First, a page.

In the aftermath of the San Bernardino shootings, officials are looking at whether they may have missed clues that could have predicted the murderous death spree of Syed Rizwa Farook and his wife, Tashfeen Malik. And it appears that some blazing red flags were, in fact, not seen, and that the immigrant screening process employed by the United States is not, in fact, as foolproof as some advocates have represented.
The biggest missed clues were social media posts. As the New York Times recently reported, Tashfeen Malik had talked openly on social media posts about her support for violent jihad and her interest in being part of it. However, the agencies charged with deciding whether she should be permitted to enter the United States never saw those posts because “immigration officials do not routinely review social media as part of their background checks, and there is a debate inside the Department of Homeland Security over whether it is even appropriate to do so.”
Strange, isn’t it, that in our modern, internet-obsessed age, where many people share their innermost thoughts and views on-line, that social media posts of an applicant for entry to the U.S. aren’t reviewed as a matter of course to search for violent, pro-terrorist, or anti-American sentiments? Wouldn’t you think that unprompted social media posts are much more likely to yield insights into a would-be immigrant’s true feelings than the answers given at a stilted, formal interview with a consular official? And it’s not as if the jihadists are shy about sharing their views on social media — after all, ISIS and other Islamic terror groups actively use the internet as a recruiting mechanism and are happy to post videos of beheadings and other bloody activities as part of their recruitment campaigns.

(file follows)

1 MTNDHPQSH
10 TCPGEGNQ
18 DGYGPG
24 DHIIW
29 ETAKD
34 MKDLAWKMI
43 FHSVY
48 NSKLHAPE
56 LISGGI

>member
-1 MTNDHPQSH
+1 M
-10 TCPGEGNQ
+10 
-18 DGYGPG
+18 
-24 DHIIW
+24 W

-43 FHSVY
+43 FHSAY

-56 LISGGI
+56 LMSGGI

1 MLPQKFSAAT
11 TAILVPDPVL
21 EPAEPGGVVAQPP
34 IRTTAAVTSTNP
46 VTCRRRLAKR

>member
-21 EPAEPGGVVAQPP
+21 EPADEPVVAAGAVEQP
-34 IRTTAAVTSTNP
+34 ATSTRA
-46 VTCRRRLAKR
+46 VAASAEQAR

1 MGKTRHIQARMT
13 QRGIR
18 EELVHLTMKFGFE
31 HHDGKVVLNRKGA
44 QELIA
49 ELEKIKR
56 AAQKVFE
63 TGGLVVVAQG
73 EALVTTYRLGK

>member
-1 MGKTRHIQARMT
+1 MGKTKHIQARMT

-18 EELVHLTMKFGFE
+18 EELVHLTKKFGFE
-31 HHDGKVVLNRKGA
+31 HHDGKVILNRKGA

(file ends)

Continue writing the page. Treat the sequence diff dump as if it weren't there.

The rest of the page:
What’s most troubling about the New York Times article linked above is the “debate” within the government about whether it is “even appropriate” to look at social media in the visa application process. The concluding paragraph of the Times article, apparently seeking to explain the reluctance to review social media, states: “Social media comments, by themselves, however, are not always definitive evidence. In Pakistan — as in the United States — there is no shortage of crass and inflammatory language. And it is often difficult to distinguish Islamist sentiments and those driven by political hostility toward the United States.”
Such justifications make no sense to me. Sure, social media posts endorsing violence might not be “definitive evidence” (whatever that means) that the writer will become a mass-murdering terrorist, but don’t we want to even check on whether someone seeking entry to our country has voiced such sentiments, and if so build that undoubtedly relevant information into our decision-making process — and maybe ask a question or two about such statements in that stilted interview? Why take a head-in-the-sand approach to available information.
And why the curious concern about whether it is “appropriate” to look at social media postings? After all, social media posts are public statements, available to the world. Companies routinely review social media postings as part of the job application process, and parents counsel their children to consider how that Facebook picture of their embarrassing behavior at a boozy party might be perceived by a prospective employer. Yet the delicate sensibilities within our government are worried that it might not be “appropriate” to look at whether the likes of Tashfeen Malik have expressed violent, anti-American views before they decide to let them enter the country?
It’s bad enough that Farook and Malik were motivated to gun down innocents in San Bernardino in furtherance of their own, twisted beliefs. It would be inexcusable if the government did not learn from the process by which Malik gained entry and use those lessons to improve our immigration protocols and enhance the information-gathering process. Establishing a mechanism for reviewing public social media posts of visa applicants would be a good place to start.